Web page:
Firestine rode out Idalia about 40 minutes inland. When she drove back onto the island hours after the storm passed, her heart sank. The gas station was gone. Trees were toppled. Power lines were on the ground. An entire building belonging to the 12-unit Faraway Inn her family owns had been wiped away. Another building lost a wall.
“It was a little heart-wrenching and depressing,” Firestine said.
At Horseshoe Beach in central Big Bend, James Nobles returned to find his home had survived the storm, though many his neighbors weren’t as lucky.
US regulators might change how they classify marijuana. Here's what that would mean
NEW YORK (AP) — The news lit up the world of weed: U.S. health regulators are suggesting that the federal government loosen restrictions on marijuana.
Specifically, the federal Health and Human Services Department has recommended taking marijuana out of a category of drugs deemed to have “no currently accepted medical use and a high potential for abuse.” The agency advised moving pot from that “Schedule I” group to the less tightly regulated “Schedule III.”
So what does that mean, and what are the implications? Read on.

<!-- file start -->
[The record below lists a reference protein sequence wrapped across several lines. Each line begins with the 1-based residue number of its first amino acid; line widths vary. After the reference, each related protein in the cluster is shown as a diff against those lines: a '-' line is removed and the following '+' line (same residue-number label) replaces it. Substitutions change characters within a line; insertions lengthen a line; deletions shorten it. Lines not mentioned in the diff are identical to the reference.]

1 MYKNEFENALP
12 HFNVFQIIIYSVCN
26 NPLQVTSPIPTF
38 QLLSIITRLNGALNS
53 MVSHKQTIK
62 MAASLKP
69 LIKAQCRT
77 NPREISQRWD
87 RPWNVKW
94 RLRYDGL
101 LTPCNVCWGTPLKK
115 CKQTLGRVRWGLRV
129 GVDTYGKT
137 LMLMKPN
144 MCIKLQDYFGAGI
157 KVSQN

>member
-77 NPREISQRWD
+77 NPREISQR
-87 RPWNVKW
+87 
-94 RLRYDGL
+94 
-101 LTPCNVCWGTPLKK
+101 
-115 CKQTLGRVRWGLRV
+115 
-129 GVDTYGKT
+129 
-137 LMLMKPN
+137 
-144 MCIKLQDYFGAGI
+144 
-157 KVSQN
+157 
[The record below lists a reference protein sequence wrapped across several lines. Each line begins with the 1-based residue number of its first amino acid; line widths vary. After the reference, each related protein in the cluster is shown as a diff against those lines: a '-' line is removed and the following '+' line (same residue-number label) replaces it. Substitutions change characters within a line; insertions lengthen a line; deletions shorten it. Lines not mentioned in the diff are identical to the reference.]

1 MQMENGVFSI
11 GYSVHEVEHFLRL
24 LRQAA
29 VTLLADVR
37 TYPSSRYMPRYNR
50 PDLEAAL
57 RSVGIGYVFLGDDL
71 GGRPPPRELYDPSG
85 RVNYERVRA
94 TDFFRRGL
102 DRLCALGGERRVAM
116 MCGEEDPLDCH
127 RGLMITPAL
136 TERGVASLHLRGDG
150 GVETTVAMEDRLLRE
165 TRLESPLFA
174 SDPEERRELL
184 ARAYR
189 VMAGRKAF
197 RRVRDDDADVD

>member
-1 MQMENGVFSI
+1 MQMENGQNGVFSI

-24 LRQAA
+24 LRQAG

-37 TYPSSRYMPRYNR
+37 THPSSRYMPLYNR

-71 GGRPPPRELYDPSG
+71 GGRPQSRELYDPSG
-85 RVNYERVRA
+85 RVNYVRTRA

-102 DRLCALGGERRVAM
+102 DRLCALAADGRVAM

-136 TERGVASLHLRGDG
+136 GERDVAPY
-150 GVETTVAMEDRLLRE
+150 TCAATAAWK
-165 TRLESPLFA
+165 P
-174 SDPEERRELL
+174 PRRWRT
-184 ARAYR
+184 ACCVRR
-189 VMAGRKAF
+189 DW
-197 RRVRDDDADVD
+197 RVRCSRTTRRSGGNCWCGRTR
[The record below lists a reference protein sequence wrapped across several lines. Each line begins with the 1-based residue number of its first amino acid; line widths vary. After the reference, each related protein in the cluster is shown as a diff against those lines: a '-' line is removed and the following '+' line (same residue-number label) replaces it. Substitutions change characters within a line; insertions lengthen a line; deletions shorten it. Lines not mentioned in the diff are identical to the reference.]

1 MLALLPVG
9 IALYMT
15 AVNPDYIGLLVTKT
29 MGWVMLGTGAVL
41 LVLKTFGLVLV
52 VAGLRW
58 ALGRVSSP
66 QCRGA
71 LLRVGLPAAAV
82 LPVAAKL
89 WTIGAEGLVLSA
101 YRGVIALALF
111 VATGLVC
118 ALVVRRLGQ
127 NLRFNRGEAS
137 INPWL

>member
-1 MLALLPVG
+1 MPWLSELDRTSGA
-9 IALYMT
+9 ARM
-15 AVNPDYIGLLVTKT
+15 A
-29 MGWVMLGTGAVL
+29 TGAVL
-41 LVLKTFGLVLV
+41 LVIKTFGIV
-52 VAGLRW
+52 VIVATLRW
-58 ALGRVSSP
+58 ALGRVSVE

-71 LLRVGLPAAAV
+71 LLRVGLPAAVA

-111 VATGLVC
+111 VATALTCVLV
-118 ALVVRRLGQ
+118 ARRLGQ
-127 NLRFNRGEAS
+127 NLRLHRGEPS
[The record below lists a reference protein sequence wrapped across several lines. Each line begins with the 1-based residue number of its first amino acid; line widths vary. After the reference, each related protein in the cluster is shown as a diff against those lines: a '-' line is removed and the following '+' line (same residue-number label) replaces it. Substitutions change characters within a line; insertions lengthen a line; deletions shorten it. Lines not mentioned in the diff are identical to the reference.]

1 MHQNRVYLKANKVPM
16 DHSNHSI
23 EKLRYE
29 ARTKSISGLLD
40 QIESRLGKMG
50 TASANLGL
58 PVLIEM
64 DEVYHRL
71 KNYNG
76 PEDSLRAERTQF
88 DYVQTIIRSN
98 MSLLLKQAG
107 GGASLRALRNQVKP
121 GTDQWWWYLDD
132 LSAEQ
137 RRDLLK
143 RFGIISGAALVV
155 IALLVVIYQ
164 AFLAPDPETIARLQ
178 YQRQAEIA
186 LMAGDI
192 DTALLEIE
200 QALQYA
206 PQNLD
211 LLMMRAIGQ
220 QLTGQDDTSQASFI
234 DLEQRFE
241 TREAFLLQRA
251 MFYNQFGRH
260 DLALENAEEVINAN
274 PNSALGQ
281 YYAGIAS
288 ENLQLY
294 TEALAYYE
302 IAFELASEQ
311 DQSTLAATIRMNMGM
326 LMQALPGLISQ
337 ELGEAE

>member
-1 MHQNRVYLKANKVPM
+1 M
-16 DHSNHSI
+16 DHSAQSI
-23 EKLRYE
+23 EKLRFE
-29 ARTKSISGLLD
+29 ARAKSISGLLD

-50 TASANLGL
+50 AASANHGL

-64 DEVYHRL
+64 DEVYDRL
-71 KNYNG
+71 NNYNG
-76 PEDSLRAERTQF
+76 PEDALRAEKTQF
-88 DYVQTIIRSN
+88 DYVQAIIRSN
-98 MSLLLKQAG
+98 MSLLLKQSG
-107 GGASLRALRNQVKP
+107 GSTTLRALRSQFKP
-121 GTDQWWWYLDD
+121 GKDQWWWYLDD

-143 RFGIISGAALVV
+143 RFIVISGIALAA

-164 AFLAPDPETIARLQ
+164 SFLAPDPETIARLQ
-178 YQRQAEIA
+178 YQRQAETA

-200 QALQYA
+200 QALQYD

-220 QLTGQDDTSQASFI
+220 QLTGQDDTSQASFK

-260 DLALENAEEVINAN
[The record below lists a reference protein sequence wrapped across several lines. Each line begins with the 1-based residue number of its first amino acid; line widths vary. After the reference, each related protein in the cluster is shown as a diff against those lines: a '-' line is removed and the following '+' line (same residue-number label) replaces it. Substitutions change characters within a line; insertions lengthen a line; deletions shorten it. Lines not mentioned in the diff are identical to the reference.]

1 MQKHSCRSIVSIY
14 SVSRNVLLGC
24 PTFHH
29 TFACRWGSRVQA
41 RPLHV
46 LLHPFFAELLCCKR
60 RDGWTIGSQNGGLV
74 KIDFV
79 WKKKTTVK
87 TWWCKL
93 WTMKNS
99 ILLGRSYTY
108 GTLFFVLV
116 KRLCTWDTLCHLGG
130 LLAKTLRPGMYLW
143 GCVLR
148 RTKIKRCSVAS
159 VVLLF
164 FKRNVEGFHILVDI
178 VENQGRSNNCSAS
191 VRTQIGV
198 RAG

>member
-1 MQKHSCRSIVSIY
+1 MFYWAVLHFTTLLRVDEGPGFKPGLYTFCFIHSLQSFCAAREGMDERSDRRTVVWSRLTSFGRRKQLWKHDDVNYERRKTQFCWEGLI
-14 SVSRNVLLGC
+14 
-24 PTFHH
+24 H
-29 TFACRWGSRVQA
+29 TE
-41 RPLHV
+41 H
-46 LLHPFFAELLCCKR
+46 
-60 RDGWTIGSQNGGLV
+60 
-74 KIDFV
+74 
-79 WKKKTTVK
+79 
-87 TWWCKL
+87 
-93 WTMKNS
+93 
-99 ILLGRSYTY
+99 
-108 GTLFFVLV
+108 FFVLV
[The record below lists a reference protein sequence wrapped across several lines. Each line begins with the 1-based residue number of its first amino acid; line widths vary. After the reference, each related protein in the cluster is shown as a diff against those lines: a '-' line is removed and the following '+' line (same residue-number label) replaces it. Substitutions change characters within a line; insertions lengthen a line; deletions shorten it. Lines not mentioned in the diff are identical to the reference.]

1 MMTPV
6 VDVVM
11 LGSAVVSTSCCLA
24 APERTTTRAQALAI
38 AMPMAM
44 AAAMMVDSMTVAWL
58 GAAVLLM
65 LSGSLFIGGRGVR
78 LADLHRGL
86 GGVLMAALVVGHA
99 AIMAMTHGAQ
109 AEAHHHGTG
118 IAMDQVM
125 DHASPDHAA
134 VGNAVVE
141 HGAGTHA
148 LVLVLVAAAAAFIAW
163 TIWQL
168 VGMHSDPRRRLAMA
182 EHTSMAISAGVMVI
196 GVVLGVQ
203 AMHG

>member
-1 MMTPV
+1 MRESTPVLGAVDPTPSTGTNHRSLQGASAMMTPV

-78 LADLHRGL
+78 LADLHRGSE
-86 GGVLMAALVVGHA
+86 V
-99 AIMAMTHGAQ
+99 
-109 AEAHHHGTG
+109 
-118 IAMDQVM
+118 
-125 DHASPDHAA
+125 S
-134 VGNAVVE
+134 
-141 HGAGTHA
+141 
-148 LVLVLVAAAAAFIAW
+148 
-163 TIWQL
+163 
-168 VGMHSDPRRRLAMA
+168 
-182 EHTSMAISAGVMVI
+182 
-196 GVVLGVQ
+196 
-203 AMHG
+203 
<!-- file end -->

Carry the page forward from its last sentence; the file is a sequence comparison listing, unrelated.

FIRST OF ALL, WHAT HAS ACTUALLY CHANGED? WHAT HAPPENS NEXT?
Technically, nothing yet. Any decision on reclassifying — or “rescheduling,” in government lingo — is up to the Drug Enforcement Administration, which says it will take up the issue. The review process is lengthy and involves taking public comment.
Texas high court allows law banning gender-affirming care for transgender minors to take effect
AUSTIN, Texas (AP) — The Texas Supreme Court allowed a new state law banning gender-affirming care for minors to take effect on Friday, setting up Texas to be the most populous state with such restrictions on transgender children.
Legal advocates who sued on behalf of the families and doctors, including the American Civil Liberties Union, called the law and the high court's decision Thursday “cruel.“
“Transgender youth and their families are forced to confront the start of the school year fearful of what awaits them. But let us be clear: The fight is far from over,” the advocacy groups said in a joint statement.
Last week, a state district judge ruled the pending law violated the rights of transgender children and their families to seek appropriate medical care, and violated doctors’ ability to follow “well-established, evidence-based” medical guidelines under threat of losing their license.
The judge issued a temporary injunction to block the law and state officials immediately appealed to the state’s highest court for civil cases.
Pope arrives on first visit to Mongolia as Vatican relations with Russia and China remain strained
ULAANBAATAR, Mongolia (AP) — Pope Francis arrived in Mongolia on Friday morning on a visit to encourage one of the world’s smallest and newest Catholic communities.
It's the first time a pope has visited the landlocked Asian country and comes at a time when the Vatican’s relations with Mongolia’s two powerful neighbors, Russia and China, are once again strained.